Distribute index cards and markers. Set a topic, e.g. one of the following:
How did you feel during the iteration?
What was the most remarkable moment?
What was the biggest problem?
What did you long for?
If the last iteration had been a circus performance, what part did you play? Juggler, funambulist, clown, knife-thrower, ...
Ask the team members to draw their answer. Post all drawings on a whiteboard. For each drawing let people guess what it means, before the artist explains it. Metaphors open new viewpoints and create a shared understanding.
Create a histogram on how well ritual meetings went during the iteration Source:
Prepare a flip chart for each meeting that recurs every iteration, (e.g. the Scrum ceremonies) with a horizontal scale from 1 ('Did not meet expectations') to 5 ('Exceeds Expectations'). Each team member adds a sticky note based on their rating for each of these meetings. Let the team discuss why some meetings do not have a rating of 5. You can discuss improvements as part of this activity or in a later activity such as Perfection Game (#20) or Plus \& Delta (#40).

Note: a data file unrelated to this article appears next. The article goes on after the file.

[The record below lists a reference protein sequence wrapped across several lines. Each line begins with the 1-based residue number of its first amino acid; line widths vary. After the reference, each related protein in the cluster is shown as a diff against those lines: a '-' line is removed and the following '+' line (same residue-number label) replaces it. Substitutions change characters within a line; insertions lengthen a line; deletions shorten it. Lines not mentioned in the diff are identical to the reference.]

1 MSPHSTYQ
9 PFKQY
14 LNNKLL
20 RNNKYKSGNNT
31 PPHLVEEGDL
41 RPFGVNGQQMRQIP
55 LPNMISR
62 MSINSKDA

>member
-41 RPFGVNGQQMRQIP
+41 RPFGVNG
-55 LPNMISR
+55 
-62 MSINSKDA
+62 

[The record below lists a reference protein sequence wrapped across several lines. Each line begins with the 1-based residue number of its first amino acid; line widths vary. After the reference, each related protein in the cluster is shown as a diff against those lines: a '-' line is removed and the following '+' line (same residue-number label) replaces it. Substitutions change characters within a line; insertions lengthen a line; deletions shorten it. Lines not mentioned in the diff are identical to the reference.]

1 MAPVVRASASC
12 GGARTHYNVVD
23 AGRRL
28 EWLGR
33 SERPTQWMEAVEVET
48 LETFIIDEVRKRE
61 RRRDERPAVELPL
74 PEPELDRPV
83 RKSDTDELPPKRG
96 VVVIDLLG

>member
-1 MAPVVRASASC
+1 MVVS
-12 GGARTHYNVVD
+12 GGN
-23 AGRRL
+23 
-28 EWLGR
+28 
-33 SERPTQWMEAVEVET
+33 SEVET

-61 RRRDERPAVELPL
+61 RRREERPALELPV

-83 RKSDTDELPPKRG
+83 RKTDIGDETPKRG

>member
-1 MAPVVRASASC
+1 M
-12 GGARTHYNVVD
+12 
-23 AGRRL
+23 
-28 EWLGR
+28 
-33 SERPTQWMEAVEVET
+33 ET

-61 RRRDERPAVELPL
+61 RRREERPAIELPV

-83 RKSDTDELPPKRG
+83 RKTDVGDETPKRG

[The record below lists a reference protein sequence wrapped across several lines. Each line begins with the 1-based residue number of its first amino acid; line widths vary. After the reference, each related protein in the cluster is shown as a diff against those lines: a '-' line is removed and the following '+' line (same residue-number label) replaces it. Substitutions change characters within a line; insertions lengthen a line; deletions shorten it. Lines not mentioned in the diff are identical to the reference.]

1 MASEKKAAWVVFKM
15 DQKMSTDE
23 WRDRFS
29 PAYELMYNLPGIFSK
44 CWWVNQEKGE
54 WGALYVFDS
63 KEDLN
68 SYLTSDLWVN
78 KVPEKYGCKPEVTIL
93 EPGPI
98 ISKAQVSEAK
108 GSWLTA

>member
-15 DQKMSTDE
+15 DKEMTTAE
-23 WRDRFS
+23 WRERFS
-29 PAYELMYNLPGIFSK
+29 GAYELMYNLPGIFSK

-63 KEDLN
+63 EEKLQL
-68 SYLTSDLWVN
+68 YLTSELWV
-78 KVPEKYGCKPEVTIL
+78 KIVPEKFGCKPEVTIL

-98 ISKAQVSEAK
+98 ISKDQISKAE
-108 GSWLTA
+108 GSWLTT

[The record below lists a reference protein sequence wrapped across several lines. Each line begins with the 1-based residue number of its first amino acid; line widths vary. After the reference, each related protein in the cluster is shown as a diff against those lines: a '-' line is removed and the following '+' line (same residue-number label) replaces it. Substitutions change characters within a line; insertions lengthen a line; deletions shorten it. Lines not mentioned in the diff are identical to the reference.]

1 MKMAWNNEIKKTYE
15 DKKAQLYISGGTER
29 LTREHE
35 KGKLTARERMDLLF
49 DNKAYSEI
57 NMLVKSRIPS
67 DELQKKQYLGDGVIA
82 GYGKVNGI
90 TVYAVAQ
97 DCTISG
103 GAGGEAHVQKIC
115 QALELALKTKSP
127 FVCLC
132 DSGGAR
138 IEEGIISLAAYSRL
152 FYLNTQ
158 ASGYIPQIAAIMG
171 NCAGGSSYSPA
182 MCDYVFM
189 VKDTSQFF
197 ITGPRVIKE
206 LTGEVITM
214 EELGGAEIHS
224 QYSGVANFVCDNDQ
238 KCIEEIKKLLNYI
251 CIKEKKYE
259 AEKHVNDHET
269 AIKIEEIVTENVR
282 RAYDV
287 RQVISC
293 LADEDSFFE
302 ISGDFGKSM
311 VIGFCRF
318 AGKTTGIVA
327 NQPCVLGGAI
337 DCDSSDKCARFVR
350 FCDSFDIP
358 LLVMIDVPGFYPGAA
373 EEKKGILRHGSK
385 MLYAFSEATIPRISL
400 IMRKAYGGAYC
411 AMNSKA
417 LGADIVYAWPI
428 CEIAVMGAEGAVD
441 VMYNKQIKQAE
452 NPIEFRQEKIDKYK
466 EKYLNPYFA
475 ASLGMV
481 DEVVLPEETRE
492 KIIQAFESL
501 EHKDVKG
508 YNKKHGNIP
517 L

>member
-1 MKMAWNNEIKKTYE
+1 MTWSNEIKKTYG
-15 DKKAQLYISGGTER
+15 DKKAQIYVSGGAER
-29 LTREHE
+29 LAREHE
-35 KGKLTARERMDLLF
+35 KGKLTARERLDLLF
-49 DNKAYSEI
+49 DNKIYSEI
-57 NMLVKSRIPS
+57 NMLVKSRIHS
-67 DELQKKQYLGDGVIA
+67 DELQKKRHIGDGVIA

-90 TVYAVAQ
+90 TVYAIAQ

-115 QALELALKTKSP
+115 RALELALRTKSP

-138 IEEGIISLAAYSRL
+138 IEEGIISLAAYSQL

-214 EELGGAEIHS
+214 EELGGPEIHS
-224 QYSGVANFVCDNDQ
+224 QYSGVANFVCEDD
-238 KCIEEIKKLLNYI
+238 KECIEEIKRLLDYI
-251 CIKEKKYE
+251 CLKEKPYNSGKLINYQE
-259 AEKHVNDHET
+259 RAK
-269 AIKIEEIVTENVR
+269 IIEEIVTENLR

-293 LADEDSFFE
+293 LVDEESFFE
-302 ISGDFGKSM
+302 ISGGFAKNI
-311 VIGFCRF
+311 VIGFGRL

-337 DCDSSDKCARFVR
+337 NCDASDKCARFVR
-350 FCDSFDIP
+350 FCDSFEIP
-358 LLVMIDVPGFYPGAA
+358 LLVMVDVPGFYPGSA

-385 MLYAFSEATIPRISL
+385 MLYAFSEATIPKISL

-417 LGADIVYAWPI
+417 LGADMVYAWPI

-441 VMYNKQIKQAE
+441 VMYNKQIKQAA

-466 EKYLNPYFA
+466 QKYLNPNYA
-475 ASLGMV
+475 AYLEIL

Asking and answering go around the team circle - an excellent way to reach consensus Source:
Everyone sits in a circle. Begin by stating that you'll go round asking questions to find out what you want to do as a group. You start by asking your neighbor the first question, e.g. 'What is the most important thing we should start in the next iteration?' Your neighbor answers and asks her neighbor a related question. Stop when consensus emerges or the time is up. Go around at least once, so that everybody is heard!
Gauge participants' satisfaction with the retro on a scale from 1 to 5 in minimum time Source:
ALE 2011, Corinna Baldauf
Put sticky notes on the door with the numbers 1 through 5 on them. 1 is the topmost and best, 5 the lowest and worst.When ending the retrospective, ask your participants to put a sticky to the number they feel reflects the session. The sticky can be empty or have a comment or suggestion on it.